Trouble in Transitioning
Overall the concept that historic sites and museums are now on the radar for two influential generations sounds very promising. A new audience and a new crop of volunteers have arrived to invigorate the sites just in the nick of time. According to an Institute of Museums and Library Sciences report from last year, out of the nation’s 35,000 museums, approximately 60% have an annual income of less than $10,000 and 40% are staffed by one paid employee or none at all. A 2013 survey from the National Endowment for the Arts revealed that 83% of reporting institutions saw flat or declining attendance from 2009 to 2013. It’s confusing and disappointing that with such a surge in the popularity and influence of heritage tourism that most historical institutions are not feeling revenue or visitation gains.
The small minority of museums using technology to showcase their collections, hiring professional staff, and responding to the visitation trends are seeing unprecedented success. The sites that are making it difficult for the public to have access to collections and are still rehashing the research from 30-plus years ago are seeing the lowest numbers regarding membership, attendance, and donations that they’ve ever seen. This is a crisis in historically based museums and societies today as the technology divide and differing opinions on how history should be experienced has left donors and volunteers (Baby Boomers) and the strongest audience (Millennials) in a situation where there is little understanding of each other’s priorities.
Signs of What’s to Come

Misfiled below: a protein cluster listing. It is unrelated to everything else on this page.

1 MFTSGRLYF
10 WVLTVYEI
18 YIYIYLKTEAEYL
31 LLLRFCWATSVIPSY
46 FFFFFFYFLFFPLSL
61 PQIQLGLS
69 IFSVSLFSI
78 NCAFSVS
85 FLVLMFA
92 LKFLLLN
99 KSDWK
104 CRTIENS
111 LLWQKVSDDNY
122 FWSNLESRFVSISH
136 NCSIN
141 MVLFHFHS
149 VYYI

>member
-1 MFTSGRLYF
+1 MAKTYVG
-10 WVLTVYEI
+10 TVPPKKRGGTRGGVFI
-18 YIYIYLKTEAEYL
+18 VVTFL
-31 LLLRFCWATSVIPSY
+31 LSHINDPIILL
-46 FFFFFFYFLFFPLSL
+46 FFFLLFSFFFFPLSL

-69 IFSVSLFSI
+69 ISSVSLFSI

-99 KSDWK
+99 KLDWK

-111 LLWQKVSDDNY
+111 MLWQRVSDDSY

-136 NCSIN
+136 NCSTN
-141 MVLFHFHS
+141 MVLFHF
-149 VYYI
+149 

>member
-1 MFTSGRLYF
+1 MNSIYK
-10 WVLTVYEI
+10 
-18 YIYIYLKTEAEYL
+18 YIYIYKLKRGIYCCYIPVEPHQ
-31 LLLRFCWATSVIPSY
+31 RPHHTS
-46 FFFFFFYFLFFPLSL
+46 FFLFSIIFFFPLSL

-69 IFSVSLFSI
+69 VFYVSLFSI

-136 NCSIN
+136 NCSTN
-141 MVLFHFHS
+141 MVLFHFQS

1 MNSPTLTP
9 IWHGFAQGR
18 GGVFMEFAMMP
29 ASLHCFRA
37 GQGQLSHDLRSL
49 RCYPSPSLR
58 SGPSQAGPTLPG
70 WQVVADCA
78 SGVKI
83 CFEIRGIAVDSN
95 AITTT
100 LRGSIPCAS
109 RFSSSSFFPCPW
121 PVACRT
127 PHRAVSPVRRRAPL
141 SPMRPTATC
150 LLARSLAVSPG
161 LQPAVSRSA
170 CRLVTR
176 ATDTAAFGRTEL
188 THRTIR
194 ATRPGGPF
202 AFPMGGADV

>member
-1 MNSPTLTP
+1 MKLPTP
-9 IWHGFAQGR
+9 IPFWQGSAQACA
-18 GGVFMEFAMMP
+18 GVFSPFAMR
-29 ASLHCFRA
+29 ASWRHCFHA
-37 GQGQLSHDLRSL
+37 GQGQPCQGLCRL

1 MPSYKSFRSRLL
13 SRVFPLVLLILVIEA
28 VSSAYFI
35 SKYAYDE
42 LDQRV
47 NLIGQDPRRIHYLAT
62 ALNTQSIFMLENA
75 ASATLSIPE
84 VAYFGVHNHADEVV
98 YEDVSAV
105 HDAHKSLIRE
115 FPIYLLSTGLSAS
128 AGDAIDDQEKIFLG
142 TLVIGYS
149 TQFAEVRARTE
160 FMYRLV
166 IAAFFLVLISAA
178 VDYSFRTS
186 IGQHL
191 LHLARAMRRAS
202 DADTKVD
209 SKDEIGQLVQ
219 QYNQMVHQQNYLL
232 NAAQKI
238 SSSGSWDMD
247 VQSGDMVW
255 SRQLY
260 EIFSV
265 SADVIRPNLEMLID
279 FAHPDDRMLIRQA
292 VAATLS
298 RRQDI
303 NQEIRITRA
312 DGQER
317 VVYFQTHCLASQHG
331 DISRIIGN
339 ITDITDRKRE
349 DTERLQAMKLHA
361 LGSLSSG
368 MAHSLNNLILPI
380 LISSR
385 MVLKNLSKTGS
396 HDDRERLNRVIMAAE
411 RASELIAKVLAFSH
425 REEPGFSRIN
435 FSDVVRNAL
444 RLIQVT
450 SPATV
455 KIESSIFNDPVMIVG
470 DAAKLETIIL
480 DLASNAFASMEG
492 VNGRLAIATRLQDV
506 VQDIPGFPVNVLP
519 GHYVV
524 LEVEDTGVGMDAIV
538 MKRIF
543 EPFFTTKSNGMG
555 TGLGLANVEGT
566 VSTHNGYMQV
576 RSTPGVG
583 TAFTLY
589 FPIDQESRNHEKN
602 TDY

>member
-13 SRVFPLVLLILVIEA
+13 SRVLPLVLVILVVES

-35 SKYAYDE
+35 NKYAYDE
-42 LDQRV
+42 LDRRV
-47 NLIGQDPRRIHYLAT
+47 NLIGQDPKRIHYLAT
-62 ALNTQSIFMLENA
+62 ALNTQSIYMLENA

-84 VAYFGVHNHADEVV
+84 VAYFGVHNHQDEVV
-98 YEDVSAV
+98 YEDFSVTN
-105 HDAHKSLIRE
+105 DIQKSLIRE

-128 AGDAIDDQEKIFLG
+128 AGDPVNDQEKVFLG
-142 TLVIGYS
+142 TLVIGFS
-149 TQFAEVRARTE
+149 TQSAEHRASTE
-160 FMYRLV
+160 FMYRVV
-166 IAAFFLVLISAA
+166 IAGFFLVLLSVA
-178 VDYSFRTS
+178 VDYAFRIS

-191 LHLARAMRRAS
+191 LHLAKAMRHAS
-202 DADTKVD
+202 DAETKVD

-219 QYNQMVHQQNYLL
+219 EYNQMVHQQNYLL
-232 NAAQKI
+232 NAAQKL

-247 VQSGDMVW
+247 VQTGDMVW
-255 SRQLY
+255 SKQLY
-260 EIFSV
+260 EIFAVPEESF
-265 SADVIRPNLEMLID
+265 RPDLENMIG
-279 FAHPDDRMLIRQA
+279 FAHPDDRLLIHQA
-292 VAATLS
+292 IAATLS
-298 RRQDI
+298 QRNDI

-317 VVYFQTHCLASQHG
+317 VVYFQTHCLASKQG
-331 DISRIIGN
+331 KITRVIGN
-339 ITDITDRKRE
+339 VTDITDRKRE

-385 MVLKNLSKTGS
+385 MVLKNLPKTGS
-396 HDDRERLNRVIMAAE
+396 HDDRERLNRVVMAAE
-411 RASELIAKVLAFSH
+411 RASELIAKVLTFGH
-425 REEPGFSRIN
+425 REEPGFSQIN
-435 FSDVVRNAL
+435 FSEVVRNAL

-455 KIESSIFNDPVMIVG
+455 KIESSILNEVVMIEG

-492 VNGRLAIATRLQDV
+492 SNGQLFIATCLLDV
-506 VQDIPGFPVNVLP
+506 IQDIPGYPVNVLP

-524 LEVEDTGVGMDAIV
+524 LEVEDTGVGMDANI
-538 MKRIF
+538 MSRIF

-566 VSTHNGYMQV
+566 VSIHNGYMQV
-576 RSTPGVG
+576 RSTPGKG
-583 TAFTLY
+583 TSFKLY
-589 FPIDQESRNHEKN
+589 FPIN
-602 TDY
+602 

Every time I look around and wonder why there’s no one else under the age of 60 on a $4 group tour of my favorite historic site, I try to remind myself that Hamilton on Broadway packs a theater with 1,300 seats every night at $150 per ticket and there must be reasons why they have attracted a diverse audience. People of every generation care about preservation and history, but we need to find a way to make our programming accessible and relevant to all stakeholders. There are several examples at local sites that showcase how this can be done well.
In 2012 Washington’s Headquarters in Newburgh revamped their museum to be based around an open storage concept with kiosks set up for visitors to research the objects on display. Museum Village in Monroe has undergone a transformation over the past five years by professionalizing their collections staff and increasing visitation through thematic event days like the annual Great War Commemoration.
In 2010 the Town of Deerpark Historian Lynn Burns and Assistant Historian Norma Schadt developed a bus tour that brings school children and adults along the route that Joseph Brandt traveled to raid the Neversink Valley in 1779. They string together landmarks like historical markers, cemeteries, and the Fort Decker historical site to bring the story to life.
Over the past few years the Crawford House in Newburgh has embarked on programming that is aimed at multi-generational audiences, bringing groups on history hikes to places like the industrial ruins of the Quassaick Creek and into Downing Park to play croquet.
The Historic Tavern Trail of Orange County is a program through the County Historian’s office that aims to bring economic development, local history and these trends in heritage tourism together. I hope to see you along the route!
Photos, from above: The Erie Hotel during the last Tavern Trail stop; Mary Powell Day Liner brochure (courtesy of Robert McCue of the O&W Railway Historical Society); Friends of the Historic Sites of the Hudson Highlands fundraiser at the Newburgh Brewing Company; Hikers on the Quassaick creek; and a Croquet Tournament at Downing Park.
"I wasn't made for the great light that devours; a dim lamp was all I had been given, and patience without end to shine it on the empty shadows."